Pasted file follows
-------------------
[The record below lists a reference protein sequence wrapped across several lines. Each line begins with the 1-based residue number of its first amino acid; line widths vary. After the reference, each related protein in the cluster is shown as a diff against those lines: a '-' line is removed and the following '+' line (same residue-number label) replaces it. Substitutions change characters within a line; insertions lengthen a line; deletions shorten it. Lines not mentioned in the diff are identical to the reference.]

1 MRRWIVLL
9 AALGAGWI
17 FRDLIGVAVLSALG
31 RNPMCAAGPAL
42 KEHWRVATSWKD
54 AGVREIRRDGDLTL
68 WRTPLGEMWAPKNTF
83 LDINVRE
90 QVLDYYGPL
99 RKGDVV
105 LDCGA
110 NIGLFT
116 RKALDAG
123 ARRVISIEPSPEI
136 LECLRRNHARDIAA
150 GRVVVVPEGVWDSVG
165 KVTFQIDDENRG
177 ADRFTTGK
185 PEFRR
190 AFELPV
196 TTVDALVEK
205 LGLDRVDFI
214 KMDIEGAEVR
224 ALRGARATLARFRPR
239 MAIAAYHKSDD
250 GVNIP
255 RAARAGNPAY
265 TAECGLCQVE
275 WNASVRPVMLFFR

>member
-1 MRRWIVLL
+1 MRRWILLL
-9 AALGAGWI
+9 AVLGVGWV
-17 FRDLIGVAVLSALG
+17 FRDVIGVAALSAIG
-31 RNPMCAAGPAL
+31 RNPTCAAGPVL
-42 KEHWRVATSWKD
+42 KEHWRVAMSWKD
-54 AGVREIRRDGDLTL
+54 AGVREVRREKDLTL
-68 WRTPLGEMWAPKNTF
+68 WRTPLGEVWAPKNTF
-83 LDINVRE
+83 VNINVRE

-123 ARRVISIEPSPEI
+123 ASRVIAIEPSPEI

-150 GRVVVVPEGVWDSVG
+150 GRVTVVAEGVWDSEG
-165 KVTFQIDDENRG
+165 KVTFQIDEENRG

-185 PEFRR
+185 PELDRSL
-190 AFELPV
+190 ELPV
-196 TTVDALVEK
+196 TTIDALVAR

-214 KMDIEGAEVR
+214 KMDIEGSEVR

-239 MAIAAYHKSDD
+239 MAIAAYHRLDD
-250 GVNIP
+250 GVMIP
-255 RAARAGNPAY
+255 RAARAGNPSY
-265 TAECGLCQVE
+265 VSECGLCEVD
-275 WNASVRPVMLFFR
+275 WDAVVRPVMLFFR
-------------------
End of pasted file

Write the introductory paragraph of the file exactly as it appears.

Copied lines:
[The record below lists a reference protein sequence wrapped across several lines. Each line begins with the 1-based residue number of its first amino acid; line widths vary. After the reference, each related protein in the cluster is shown as a diff against those lines: a '-' line is removed and the following '+' line (same residue-number label) replaces it. Substitutions change characters within a line; insertions lengthen a line; deletions shorten it. Lines not mentioned in the diff are identical to the reference.]